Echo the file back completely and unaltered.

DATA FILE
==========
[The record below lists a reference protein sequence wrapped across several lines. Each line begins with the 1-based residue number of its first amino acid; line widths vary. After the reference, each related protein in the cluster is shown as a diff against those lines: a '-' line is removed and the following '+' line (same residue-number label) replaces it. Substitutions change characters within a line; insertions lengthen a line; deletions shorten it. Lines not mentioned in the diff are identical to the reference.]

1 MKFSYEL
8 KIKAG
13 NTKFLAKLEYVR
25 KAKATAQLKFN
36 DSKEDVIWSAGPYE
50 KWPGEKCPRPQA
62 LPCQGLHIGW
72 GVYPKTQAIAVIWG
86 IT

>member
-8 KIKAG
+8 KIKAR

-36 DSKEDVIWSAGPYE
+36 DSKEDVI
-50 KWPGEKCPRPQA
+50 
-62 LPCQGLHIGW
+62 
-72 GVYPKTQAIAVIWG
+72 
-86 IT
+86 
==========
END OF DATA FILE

[The record below lists a reference protein sequence wrapped across several lines. Each line begins with the 1-based residue number of its first amino acid; line widths vary. After the reference, each related protein in the cluster is shown as a diff against those lines: a '-' line is removed and the following '+' line (same residue-number label) replaces it. Substitutions change characters within a line; insertions lengthen a line; deletions shorten it. Lines not mentioned in the diff are identical to the reference.]

1 MKFSYEL
8 KIKAG
13 NTKFLAKLEYVR
25 KAKATAQLKFN
36 DSKEDVIWSAGPYE
50 KWPGEKCPRPQA
62 LPCQGLHIGW
72 GVYPKTQAIAVIWG
86 IT

>member
-8 KIKAG
+8 KIKAR

-36 DSKEDVIWSAGPYE
+36 DSKEDVI
-50 KWPGEKCPRPQA
+50 
-62 LPCQGLHIGW
+62 
-72 GVYPKTQAIAVIWG
+72 
-86 IT
+86 